Sunday, November 18, 2012

Portrait of Franklin

Here's a painting I did of my son Franklin when he was just four and a half years old. It's in oil, 6 x 8 inches.  

I can't remember how I got him to hold still, but it's definitely painted from life.

Here's a closeup of the ear. I was using bristle brushes for most of the painting. The ear is stated in three passes/ three values. First there's a general skin tone scrubbed across the whole area, then a darker tone for the shadowed areas inside the ear, and finally a lighter tone for the planes catching the light.

One of the keys to painting a figure or a portrait is to think about such planes in groups. When I have a brush mixture for a given plane, I look for related planes and I try to define them before looking for new planes and creating new mixtures.


Ursula Dorada said...

Hey there :)
Long time reader, finally commenting (or rather, asking something). This is going to be a very silly question, but I have zero experience with traditional media, so I really don't know much about it.

I can see some brushstrokes pretty clearly- the brushstrokes that seems to hold pigment anyway. But above them, there seem to be brushstrokes that travels from different colored area on the paintings, but they still look like ONE stroke.
How is that? Varnish?

Thanks and sorry for the silly question! Hope it made sense hehe

mdmattin said...

Nice ear! So, were you applying the windmill principle

on this one? It looks to me like the collar/left cheek goes light/light, the left ear/background light/dark, the right hair/background dark/light and the right cheek and collar/background dark/dark. But it's more subtle than the Rembrandt example.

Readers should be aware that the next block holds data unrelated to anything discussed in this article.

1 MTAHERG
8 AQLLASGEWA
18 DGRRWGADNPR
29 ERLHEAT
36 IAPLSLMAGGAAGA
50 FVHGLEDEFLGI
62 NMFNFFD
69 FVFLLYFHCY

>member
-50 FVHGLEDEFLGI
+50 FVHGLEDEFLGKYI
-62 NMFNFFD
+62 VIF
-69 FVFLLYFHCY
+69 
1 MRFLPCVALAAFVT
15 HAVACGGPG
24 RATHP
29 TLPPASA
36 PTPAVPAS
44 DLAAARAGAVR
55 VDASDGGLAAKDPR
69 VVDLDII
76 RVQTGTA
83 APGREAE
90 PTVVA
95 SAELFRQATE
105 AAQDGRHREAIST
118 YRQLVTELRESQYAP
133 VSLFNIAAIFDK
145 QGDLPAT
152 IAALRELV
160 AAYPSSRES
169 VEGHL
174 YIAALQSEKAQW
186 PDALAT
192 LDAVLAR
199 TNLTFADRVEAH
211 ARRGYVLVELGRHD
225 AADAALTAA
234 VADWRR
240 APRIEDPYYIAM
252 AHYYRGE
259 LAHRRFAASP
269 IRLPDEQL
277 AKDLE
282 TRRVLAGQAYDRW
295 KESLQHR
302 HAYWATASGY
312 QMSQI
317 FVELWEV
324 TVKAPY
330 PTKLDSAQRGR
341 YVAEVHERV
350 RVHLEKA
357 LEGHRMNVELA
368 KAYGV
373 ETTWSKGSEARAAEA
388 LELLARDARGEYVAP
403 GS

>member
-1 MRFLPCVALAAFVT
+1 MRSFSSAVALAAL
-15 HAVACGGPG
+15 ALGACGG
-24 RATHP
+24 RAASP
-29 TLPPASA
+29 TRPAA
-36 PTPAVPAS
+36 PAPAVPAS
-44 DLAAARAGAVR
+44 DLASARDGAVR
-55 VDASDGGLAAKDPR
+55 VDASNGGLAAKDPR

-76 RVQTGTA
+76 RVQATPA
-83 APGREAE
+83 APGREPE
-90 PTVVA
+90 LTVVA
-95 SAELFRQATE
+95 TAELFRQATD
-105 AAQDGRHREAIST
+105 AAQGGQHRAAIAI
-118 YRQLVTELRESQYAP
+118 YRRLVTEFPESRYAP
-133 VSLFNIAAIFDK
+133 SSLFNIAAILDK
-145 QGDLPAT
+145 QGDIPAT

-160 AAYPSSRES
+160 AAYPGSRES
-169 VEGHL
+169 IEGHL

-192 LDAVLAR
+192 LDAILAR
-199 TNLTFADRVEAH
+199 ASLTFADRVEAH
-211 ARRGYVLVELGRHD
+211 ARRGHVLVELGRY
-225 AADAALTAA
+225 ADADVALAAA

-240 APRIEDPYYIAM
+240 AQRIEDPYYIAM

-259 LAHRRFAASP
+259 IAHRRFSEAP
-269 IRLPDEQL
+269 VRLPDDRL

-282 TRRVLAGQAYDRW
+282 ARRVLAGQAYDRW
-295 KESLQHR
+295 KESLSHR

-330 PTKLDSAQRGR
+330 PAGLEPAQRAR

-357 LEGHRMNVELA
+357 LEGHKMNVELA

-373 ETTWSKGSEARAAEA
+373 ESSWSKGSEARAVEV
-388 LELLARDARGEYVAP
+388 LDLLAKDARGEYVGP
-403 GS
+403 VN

James Gurney said...

SulaMoon, not a silly question at all. I should have mentioned that the painting is done over a textured base coat or priming. So those big diagonal strokes through the earlobe existed on the board before I started painting. Pretexturing can be done with oil or water-based mediums, and it can make thin paint look thicker than it really is.

Matthew, I don't believe I had thought about the Windmill Principle in those terms at the time I did this. I was just trying to knock in some darker neutral tones in the background to make the skin tones and the red shirt come forward.

Rich said...

In my view he bears a certain resemblance: If it's nearer to the father or the mother, may be difficult to define from a distance.
But whomsoever: a fine portrait.

Craig Banholzer said...

The Windmill Principle! I searched the blog to find the original post. i do this sort of thing all the time in my paintings. Now I have a name for it. Thanks!33

Anonymous said...

Priceless expression you captured, there. Well done! - mp